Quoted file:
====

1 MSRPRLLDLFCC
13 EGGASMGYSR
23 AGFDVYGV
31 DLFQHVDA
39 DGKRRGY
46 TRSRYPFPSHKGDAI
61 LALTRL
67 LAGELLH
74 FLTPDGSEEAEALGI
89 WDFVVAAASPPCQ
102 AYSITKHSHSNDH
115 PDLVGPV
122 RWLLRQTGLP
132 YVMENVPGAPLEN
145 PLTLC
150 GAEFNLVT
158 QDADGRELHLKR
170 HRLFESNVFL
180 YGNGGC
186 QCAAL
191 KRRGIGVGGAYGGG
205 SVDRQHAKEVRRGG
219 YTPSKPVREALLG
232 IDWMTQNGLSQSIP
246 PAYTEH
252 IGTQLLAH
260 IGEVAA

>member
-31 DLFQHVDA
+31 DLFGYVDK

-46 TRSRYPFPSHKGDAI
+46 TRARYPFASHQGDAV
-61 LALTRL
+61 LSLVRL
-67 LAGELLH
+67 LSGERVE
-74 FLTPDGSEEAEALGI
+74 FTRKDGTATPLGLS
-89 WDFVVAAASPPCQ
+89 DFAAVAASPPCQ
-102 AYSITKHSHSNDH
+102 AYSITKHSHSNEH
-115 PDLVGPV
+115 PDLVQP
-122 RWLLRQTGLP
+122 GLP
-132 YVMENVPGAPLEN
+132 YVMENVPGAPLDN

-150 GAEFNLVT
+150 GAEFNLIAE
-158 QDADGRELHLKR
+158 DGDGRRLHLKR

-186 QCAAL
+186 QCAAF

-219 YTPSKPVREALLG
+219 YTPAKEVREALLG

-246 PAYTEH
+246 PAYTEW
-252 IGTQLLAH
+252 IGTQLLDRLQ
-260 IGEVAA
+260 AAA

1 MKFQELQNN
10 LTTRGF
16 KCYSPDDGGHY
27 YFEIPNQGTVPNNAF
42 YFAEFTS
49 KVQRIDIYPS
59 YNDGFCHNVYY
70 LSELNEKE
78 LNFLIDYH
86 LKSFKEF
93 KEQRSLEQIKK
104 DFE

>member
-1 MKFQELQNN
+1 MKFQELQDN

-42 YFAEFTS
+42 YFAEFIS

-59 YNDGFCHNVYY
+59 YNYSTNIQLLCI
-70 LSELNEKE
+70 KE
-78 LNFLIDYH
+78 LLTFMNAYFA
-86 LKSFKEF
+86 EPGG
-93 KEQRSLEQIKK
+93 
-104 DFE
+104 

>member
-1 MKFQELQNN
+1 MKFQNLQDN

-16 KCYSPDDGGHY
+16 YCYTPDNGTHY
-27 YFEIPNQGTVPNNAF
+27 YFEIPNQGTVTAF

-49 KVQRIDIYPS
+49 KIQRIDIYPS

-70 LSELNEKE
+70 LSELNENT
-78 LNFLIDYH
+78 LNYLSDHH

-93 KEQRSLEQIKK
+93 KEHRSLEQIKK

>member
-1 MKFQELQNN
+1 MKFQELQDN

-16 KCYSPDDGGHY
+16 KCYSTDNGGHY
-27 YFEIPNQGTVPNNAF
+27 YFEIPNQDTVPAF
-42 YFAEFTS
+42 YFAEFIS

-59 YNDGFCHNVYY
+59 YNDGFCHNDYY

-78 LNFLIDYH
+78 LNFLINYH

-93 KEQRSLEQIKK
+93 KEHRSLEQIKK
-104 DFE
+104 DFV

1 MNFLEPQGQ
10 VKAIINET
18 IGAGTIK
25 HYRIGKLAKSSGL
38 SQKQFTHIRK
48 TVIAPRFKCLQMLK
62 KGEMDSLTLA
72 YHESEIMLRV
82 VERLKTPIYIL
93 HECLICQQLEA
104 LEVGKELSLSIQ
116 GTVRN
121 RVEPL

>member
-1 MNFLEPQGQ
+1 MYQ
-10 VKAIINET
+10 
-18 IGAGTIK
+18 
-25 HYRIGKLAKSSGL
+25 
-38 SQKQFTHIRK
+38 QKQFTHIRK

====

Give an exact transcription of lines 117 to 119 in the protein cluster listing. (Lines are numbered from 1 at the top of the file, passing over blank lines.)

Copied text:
+59 YNDGFCHNDYY

-78 LNFLIDYH
+78 LNFLINYH